Day # 69: Air – “Cherry Blossom Girl” (video by Tikititaah)
Yesterday marked the first day of DC’s National Cherry Blossom Festival. Those trees are all over the U.S., but the cherry blossoms are quite a big deal around here. People plan entire vacations around seeing them. And this year is especially significant because it’s the Centennial Celebration of the first trees that were planted. The they were donated by the mayor of Tokyo City back in 1912 to symbolize ties between Japan and the U.S. The first two of what would be more than 4,000 trees gifted to the U.S. over the years were planted down on the tidal basin by First Lady Helen Taft and Vicountess Chinda, the wife of the Japanese ambassador. It wasn’t the first time the trees were planted. They were actually donated to the U.S. after an initial donation of 2,000 trees in 1910 died from disease.
Phil’s parents hadn’t seen the cherry blossoms before, and in seven years here, I’d never bothered going down to the tidal basin to see them either. With some time off for the next few days, I figured now was as good as a time as any. In fact, there was worry that we might not see anything. That’s the thing about festivals and vacations planned around nature. With spring fully sprung earlier than usual, so were the trees. And then it became the test of time – one big rainstorm or terribly windy day could just ruin everything! Or so, that was the thinking around here.
Funny how important these trees are to our spring tourism industry, considering angry ax-wielding mobs took their swings (sometimes successfully) at the national treasure back in the 40s out of retaliation for Pearl Harbor and, just simply, because we were at war with Japan. Those are the same people that today decide to thumb noses at other nations by momentarily renaming French Fries as Freedom Fries. I can’t find the Jeannie Moos mini-documentary about the cherry blossoms that once upon a time aired on CNN, but supposedly, even in the face of public opposition to widespread ruination of the cherry trees, FDR put out the orders to have the job done at night when hardly anyone would notice. For some reason, that was never carried out. Maybe some jerk looked at them and had a change of heart, like the way a person might if they’ve been given orders to kill a puppy. Because the trees really are quite a beautiful sight. The pale pink puffs lining the tidal basin.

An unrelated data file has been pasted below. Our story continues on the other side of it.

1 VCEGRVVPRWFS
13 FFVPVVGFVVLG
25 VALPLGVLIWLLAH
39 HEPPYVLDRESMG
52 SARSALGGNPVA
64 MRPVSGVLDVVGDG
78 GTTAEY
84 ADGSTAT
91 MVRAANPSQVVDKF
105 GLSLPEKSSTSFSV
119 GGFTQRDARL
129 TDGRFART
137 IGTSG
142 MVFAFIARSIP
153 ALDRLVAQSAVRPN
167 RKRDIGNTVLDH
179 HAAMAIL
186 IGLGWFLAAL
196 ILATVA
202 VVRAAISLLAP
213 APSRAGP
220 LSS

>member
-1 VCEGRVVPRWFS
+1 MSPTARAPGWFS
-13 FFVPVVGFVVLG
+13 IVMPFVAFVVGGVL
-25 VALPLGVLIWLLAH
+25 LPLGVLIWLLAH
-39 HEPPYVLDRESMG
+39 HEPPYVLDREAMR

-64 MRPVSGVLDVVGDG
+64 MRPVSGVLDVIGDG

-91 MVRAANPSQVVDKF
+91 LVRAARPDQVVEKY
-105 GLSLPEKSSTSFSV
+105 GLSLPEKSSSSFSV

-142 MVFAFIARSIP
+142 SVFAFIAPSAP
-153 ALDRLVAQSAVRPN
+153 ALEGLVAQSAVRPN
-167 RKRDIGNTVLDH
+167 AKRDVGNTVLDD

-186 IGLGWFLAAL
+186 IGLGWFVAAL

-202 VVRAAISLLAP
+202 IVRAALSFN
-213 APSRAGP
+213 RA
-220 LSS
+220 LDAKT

But of course, fighting people traffic to get out there and see them is not quite as appealing, and there tends to be quite a lot of people traffic during the festival days (March 20 – April 27). The thought of spending an hour looking for a parking space, or waiting out metro trains just to find standing room gives me a stress twitch, so I prefer to avoid all that when I can. Still, I was determined to see these cherry blossoms everyone has been raving about once and for all! But how?!
Ah yes… the National Arboretum. I totally love the Arboretum. It’s free, and the grounds are gigantic, and there’s a ton of nice scenery. Plus, it’s a lot easier to get to from Greenbelt. Though, it’s in a rather unlikely neighborhood in DC. Just off the Baltimore Parkway and hidden from the barrage of fast food chains and hotels and gas stations. I only found it by accident one time while driving out to the H Street neighborhood. There it was, tucked away on a residential street. I bet it would be cool to live right next to the Arboretum. There’s all this space to go running (if you’re into that sort of thing) and bike riding and walking dogs and admiring plants. Or, it’d probably is cool if you’re not madly allergic to pollen and the like. Then the neighborhood must be pure hell.
Former columns of the Capitol.
Phil’s parent’s hadn’t been to the National Arboretum before, which made me a great tour guide because I was showing them two new things, even though we were there because I didn’t want to deal with the headache of going downtown to show them what everyone’s been talking about. The trees on the Tidal Basin. With the whole gorgeous view of the Potomac and the Lincoln Memorial and everything. The National Arboretum expected that, though. And their “Beyond the Tidal Basin” program wasn’t about to disappoint. They had plenty of varieties of cherry blossoms in full view, just waiting to be admired.
Actually, we spent the day admiring a lot of Japanese agriculture. The National Bonsai & Penjing Museum is out there, and that in itself is pretty interesting. Some of those carefully pruned little trees are more than 200 years old. That’s where we started (because it’s a close walk from the parking lot) before hopping in the car and driving around the Arboretum grounds to get our fix of cherry blossoms. Too bad we didn’t have nicer weather for the occasion. (We also took in some Japanese-inspired architecture with a stop by Frank Lloyd Wright’s Pope-Leighey House down in Virginia).
Do you see the dragon?
You’re probably thinking… bonzai, bonzai, bonzai… STONE?! But look harder, Simba!